United States Stocks Are Surging

United States of America and European stocks rallied amid optimism Greece will reach a deal with creditors and as energy shares jumped with the price of crude. Government bonds fell, while the yen rose against all its major peers.

The Standard & Poor’s 500 Index climbed 1.3 percent at 12:30 p.m. in New York, the best gain in a month. The Stoxx Europe 600 Index surged 1.8 percent for its first rise in seven days. Germany’s 10-year bund yield topped 1 percent for the first time since September and Treasury 10-year rates hit October highs. Oil added 1.3 percent in New York.

Germany may be satisfied with Greece committing to at least one economic reform sought by creditors to open the door to bailout funds, according to two people familiar with the country’s position. Greece’s prime minister prepared to meet the leaders of the euro area’s biggest economies as he works to avert a default. Government bonds in Europe slumped on a combination of new supply and a brightening economic outlook.



“The Germans have officially blinked and off we go,” Michael Block, chief equity strategist at Rhino Trading Partners LLC in New York, said by phone. “U.S. data has been better in general but more people are coming around to the fact the Fed is seeing all this volatility in the bond market and is afraid to raise rates, there isn’t too much tumult, oil has stabilized and so we move on.”

Optimism the monthslong standoff will reach a favorable resolution came as the European Central Bank raised the level of emergency cash available to Greek banks by 2.3 billion euros ($2.6 billion), people familiar with the decision said.
Broad Rebound

The S&P 500 fell on Monday to a two-month low before edging higher yesterday. The index had tumbled 2.4 percent from its May record amid concern the Federal Reserve will raise interest rates as early as September. The gauge this year is trading in the smallest range since at least 1995, with the 2015 low only 6.5 percent below its year-to-date high.

The rebound on Wednesday was broad, with all 30 members of the Dow Jones Industrial Average advancing and each of the 10 main S&P 500 groups rising. Energy shares in the larger index 1.1 percent, while technology shares surged 1.7 percent.

The Stoxx 600 rose 1.4 percent after hitting the lowest since February on Tuesday. Energy and commodity producers posted the biggest gains, while technology companies fell.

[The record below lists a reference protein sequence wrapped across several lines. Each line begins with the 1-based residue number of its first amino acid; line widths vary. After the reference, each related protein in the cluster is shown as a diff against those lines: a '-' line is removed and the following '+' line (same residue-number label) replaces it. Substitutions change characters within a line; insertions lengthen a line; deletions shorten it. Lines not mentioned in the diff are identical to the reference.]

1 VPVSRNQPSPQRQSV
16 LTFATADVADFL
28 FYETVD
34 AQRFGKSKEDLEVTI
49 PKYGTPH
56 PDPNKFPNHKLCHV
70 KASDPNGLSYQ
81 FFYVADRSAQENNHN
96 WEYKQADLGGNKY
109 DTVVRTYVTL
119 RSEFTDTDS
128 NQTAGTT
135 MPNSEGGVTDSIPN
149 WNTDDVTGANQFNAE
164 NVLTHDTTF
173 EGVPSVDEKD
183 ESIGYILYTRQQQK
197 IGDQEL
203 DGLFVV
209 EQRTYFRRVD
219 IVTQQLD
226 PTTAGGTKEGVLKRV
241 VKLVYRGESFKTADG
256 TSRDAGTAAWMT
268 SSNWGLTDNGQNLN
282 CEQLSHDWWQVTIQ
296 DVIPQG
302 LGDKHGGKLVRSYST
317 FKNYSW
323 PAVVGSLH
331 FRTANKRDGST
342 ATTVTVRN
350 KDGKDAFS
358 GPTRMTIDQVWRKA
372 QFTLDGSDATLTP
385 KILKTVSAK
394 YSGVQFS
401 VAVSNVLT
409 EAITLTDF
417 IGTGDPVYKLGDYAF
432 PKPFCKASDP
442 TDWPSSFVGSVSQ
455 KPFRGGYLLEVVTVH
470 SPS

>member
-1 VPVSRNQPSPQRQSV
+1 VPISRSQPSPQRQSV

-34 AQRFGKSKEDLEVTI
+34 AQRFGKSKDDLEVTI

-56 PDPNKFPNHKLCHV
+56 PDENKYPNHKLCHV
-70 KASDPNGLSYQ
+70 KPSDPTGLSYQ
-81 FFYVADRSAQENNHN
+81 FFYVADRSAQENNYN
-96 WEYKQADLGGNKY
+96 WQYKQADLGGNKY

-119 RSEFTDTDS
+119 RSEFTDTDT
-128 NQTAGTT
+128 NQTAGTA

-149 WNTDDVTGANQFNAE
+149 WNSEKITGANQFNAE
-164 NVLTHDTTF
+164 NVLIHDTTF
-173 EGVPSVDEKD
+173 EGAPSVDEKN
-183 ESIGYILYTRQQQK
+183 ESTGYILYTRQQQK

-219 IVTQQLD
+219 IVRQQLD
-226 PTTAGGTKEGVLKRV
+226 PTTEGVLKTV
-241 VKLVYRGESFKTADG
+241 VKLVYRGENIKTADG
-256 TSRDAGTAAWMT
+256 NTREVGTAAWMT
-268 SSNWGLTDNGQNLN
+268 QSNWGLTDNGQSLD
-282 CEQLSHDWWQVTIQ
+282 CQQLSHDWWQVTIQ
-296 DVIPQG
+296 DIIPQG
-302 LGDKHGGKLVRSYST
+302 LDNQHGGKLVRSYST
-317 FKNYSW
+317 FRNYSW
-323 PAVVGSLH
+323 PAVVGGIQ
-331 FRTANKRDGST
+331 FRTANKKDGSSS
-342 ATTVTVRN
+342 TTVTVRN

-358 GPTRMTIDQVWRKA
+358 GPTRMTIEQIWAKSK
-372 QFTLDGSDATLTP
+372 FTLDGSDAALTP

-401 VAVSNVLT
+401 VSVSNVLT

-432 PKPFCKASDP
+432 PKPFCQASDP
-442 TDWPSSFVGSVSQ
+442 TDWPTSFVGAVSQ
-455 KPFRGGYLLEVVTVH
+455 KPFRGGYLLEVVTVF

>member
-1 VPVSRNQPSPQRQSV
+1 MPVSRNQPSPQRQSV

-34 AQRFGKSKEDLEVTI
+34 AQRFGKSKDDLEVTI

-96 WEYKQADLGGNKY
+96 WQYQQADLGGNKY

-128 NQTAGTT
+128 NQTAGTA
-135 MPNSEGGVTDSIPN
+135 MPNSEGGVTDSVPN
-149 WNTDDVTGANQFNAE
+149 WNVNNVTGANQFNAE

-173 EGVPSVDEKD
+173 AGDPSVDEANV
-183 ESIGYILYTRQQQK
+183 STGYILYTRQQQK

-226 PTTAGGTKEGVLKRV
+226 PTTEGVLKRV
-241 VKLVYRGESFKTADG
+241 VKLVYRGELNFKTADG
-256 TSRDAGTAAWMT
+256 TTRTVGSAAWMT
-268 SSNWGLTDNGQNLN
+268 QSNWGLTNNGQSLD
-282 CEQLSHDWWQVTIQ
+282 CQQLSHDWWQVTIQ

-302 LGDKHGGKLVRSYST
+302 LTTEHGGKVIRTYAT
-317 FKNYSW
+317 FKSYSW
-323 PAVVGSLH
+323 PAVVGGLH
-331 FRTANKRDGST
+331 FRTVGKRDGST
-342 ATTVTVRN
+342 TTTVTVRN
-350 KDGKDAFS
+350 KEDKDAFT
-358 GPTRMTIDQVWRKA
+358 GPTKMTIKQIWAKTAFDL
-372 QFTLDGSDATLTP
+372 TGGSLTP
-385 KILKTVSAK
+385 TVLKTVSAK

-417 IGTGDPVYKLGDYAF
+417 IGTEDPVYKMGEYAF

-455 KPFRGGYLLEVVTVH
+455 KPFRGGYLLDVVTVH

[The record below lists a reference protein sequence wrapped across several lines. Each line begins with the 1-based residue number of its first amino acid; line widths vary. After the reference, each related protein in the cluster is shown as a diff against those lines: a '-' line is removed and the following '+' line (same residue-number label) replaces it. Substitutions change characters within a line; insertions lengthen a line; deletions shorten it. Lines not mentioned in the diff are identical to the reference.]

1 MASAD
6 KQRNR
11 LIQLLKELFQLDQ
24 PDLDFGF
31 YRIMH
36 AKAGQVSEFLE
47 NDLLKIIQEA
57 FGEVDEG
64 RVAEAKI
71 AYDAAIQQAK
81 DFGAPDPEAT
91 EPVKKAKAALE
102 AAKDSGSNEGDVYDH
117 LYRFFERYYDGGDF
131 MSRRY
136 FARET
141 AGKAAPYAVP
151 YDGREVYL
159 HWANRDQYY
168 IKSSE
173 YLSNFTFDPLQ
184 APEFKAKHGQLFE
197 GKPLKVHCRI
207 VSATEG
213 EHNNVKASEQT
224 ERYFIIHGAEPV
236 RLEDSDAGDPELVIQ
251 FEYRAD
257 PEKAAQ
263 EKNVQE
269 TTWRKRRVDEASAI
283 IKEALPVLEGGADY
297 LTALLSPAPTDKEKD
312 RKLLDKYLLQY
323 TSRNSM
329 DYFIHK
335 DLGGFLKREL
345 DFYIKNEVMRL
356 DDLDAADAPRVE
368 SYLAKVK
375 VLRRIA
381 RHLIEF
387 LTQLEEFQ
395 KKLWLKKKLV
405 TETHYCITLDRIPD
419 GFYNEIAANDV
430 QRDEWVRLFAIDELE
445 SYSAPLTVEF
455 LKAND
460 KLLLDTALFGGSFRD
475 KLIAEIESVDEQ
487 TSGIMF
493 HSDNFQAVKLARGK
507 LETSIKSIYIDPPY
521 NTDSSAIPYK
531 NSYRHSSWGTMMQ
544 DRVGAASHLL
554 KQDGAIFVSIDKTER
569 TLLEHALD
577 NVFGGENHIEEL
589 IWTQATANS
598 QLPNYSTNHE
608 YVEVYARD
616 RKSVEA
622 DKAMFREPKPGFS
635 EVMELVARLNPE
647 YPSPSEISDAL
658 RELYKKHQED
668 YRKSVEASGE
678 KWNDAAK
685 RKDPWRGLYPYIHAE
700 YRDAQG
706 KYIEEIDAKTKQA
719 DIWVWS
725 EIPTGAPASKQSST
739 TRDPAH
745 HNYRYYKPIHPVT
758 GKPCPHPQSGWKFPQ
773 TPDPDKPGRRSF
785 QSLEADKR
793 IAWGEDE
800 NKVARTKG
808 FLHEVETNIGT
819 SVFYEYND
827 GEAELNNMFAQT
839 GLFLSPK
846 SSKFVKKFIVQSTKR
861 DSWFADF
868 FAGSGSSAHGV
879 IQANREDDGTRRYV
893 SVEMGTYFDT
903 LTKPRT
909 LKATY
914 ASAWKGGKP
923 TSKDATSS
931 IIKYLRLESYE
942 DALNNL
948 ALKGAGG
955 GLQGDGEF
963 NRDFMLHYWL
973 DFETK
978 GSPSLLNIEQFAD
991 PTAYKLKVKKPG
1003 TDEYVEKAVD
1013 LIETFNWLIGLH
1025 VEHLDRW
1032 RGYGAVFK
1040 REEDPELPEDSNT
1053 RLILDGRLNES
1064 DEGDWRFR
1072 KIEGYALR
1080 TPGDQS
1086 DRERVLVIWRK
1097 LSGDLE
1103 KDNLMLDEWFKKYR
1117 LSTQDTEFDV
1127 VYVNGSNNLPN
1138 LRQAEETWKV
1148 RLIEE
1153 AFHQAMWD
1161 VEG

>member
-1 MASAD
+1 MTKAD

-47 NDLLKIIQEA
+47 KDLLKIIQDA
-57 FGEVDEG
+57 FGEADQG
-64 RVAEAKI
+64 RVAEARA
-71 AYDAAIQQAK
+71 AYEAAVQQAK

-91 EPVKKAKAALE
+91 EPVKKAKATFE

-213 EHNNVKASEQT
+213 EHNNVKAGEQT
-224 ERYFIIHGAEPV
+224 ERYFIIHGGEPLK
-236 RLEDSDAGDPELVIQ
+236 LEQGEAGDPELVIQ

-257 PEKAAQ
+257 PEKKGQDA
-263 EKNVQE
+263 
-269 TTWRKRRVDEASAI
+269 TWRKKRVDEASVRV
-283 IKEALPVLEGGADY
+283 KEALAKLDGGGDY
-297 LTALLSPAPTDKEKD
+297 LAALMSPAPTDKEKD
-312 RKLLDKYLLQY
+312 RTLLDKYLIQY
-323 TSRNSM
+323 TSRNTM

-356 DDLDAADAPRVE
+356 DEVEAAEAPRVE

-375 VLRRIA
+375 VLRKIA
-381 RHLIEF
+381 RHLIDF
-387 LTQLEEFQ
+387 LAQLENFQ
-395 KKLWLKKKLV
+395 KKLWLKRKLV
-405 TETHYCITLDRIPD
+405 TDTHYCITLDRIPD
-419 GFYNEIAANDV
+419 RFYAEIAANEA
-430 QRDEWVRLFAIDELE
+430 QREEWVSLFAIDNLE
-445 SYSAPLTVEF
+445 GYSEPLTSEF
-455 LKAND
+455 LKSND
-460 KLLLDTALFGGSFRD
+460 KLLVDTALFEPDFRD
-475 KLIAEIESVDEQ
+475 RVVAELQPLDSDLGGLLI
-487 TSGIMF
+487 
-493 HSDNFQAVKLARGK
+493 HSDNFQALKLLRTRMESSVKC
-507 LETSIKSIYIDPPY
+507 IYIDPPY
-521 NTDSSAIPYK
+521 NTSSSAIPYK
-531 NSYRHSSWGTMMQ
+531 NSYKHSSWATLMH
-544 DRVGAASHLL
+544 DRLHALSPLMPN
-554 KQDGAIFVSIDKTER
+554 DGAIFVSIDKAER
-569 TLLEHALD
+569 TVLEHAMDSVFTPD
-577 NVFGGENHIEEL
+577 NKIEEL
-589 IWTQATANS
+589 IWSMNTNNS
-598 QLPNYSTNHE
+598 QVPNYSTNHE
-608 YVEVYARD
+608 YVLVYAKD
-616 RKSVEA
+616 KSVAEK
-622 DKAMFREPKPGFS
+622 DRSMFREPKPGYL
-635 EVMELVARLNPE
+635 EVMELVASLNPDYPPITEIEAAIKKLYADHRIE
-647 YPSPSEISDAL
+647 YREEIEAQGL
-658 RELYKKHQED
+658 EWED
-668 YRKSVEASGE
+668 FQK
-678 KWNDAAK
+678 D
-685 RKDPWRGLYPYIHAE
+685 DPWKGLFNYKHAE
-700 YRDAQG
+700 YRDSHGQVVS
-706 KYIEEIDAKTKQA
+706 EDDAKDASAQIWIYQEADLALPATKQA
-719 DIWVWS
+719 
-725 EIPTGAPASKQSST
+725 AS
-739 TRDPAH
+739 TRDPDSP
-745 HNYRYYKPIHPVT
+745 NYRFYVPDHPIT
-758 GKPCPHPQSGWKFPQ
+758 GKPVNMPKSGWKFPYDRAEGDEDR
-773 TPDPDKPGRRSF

Greece’s ASE Index ended 1.1 percent lower before the report on Germany’s stance.
Bonds, Yen

The yield on 10-year Treasury notes increased four basis points to 2.48 percent, while bonds tumbled across the euro area, with Portugal’s 10-year yield rising above 3 percent for the first time since Nov. 24. Italy’s 10-year yield rose four basis points to 2.33 percent.

Oil’s 28 percent rally since the end of January stoked inflation expectations and cut the appeal of fixed payments. West Texas Intermediate climbed to $61.40 a barrel, following Tuesday’s 3.4 percent jump. U.S. crude stockpiles fell a sixth week, the longest stretch of declines since August.

Japan’s currency strengthened after Bank of Japan Governor Haruhiko Kuroda said it was hard to see further losses. The yen reached 122.46 per dollar, the strongest since May 26, after it touched 125.86 on June 5, the weakest since June 2002.

“The yen is unlikely to weaken further in real effective terms if you think with common sense, given how far it has come,” Kuroda said in parliament Wednesday.

The MSCI Emerging Markets Index added 0.7 percent as benchmark gauges in India, Poland, Taiwan and Turkey gained more than 1 percent. The index is poised to halt its longest slump since 1990.

Gold futures headed for the biggest gain in four weeks. The metal for August delivery gained 0.9 percent to $1,188.30 an ounce in New York, headed for the biggest gain since May 13.

Copper rose for a fourth day, the longest streak in a month, before China industrial production data Thursday that’s forecast to show an improvement in activity. Nickel, aluminum and zinc also rose.
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